You never dine alone in New York. There may be a single place setting, one napkin, a solitary fork trailing through the rustic berry crumble, but there is always a ghost next to you at the table. It’s a small city of infinite souls, constantly writing, erasing and rescribbling its history on top of itself.
As you take a bite of grass-fed steak tartare, you think to yourself, Didn’t this restaurant used to be called something else? I think that’s the chef who worked downtown at . . . where was that? I could have sworn this used to be the bar where . . . remember? Remember?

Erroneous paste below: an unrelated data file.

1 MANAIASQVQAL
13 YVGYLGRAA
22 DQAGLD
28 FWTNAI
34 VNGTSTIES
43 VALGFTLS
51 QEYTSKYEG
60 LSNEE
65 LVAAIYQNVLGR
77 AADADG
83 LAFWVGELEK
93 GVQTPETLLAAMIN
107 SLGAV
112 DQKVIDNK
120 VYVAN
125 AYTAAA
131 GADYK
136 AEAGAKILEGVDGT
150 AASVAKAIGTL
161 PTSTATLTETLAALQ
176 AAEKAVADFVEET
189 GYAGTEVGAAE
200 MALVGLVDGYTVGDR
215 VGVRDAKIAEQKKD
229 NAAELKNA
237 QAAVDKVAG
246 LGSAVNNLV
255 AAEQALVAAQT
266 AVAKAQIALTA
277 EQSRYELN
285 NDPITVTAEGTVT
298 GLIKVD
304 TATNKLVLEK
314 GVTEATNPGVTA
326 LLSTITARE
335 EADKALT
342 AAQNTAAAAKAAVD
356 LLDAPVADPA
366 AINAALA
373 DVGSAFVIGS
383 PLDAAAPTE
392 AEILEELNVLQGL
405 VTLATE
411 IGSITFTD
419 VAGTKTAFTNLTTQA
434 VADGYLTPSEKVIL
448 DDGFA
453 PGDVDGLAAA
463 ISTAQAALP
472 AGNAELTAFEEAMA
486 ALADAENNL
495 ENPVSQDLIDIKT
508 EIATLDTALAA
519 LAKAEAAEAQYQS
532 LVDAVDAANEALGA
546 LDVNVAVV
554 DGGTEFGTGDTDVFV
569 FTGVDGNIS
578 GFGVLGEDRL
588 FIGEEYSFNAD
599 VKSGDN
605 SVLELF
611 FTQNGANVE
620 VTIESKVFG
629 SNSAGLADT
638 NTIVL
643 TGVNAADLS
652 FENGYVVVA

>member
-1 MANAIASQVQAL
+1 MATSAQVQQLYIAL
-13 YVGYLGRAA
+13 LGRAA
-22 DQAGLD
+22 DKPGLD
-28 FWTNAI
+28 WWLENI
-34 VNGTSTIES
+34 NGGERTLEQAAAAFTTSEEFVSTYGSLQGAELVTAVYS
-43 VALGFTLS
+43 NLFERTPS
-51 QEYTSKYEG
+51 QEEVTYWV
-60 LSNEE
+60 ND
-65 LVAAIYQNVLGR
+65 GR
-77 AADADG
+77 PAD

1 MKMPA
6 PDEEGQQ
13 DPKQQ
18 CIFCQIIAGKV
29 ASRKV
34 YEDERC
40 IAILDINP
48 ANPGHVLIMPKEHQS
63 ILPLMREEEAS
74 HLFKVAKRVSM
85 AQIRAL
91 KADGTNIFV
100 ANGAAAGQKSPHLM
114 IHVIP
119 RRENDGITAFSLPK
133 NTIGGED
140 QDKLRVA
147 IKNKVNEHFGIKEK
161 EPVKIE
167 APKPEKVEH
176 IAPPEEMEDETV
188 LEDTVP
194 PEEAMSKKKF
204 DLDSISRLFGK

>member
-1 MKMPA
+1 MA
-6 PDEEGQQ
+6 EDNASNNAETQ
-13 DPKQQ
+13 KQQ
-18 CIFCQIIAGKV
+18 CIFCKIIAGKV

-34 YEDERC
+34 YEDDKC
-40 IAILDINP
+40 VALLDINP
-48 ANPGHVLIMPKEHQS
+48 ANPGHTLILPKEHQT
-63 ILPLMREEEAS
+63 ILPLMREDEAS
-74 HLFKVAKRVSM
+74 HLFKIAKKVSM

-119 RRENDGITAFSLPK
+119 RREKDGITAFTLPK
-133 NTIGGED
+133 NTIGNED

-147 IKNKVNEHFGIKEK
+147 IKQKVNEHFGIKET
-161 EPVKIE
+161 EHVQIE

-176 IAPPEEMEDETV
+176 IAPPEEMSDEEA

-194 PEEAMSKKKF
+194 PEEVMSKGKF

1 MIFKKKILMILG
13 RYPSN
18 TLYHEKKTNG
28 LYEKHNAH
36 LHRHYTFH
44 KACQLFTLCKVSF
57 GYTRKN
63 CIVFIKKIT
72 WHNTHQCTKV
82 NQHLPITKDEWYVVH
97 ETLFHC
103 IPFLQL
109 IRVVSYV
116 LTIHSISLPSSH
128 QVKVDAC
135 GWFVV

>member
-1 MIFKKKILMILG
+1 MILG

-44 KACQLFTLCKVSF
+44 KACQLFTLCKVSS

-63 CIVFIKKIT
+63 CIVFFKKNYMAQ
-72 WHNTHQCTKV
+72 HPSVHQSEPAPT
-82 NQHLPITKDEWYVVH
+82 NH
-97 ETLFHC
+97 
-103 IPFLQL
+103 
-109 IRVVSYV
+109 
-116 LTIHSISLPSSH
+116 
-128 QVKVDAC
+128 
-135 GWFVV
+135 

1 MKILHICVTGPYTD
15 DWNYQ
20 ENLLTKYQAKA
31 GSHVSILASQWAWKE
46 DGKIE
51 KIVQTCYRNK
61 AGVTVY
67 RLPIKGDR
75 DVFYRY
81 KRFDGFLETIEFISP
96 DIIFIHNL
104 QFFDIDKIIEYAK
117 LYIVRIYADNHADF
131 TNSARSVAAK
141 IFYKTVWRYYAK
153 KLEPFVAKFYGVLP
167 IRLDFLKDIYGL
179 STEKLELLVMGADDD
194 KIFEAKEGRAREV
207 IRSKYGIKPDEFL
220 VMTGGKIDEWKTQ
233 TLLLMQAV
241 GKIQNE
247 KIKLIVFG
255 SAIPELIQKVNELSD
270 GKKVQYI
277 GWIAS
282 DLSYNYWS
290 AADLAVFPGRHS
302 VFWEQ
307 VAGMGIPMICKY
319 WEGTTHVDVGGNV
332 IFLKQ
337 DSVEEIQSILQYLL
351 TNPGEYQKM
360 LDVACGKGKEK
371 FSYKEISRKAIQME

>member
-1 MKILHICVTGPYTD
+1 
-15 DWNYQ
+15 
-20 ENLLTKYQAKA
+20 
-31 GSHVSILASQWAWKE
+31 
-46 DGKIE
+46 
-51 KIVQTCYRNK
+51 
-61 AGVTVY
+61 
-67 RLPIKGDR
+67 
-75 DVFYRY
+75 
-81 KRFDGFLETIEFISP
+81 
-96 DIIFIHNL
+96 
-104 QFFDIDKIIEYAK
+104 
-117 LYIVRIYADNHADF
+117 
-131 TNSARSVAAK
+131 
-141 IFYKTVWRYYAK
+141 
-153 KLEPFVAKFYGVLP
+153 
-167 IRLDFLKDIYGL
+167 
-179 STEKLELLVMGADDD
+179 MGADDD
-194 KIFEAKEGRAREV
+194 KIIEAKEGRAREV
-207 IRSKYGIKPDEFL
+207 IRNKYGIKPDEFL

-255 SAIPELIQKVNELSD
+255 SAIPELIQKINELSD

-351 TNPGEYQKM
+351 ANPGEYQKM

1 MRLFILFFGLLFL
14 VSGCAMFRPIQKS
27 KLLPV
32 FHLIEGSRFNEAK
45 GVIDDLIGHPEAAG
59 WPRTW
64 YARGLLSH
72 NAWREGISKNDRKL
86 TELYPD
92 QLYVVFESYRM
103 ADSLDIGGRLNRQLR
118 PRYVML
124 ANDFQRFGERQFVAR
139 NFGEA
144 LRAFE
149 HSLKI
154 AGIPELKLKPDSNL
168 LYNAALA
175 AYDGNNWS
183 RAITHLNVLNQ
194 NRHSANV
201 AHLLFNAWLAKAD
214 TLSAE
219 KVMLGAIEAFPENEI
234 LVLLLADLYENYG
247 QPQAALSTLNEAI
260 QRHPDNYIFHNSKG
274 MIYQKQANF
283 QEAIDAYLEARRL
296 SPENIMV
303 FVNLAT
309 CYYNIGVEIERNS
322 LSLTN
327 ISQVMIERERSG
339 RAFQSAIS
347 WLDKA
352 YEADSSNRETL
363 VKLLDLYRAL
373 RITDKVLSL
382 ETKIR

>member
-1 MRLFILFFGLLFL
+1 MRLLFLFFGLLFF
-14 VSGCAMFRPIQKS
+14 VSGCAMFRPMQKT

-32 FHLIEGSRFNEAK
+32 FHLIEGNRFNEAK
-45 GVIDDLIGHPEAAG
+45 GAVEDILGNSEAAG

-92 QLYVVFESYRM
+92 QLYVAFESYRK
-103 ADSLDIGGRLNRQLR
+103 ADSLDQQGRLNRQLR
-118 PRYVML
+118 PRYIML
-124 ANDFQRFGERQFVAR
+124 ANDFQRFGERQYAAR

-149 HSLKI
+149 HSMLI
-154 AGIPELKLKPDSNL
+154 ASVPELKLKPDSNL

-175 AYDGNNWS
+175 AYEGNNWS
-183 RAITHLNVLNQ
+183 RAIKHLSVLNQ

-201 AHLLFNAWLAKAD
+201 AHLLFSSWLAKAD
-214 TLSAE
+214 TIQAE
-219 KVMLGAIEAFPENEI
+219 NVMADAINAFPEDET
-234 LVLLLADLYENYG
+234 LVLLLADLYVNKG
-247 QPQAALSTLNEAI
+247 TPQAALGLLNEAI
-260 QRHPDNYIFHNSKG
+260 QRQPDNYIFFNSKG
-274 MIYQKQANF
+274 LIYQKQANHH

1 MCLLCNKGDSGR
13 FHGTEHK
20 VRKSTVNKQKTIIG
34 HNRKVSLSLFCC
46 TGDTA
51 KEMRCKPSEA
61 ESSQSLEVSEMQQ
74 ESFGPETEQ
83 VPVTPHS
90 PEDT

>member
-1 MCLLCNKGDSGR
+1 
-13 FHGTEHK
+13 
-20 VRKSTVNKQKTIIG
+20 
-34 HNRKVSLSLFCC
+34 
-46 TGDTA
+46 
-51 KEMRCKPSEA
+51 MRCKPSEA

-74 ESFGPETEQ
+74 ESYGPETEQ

The details fade. The addresses change. The names get hazy. For two all-too-brief decades, self-appointed restaurant critic Seymour Britchky made it his mission to capture it all in shockingly astute, hilarious, quotable prose before disappearing in his own right to become one of the city’s best-fed (and, essentially, forgotten) ghosts.
Read “Suddenly Seymour Disappeared” at Tasting Table.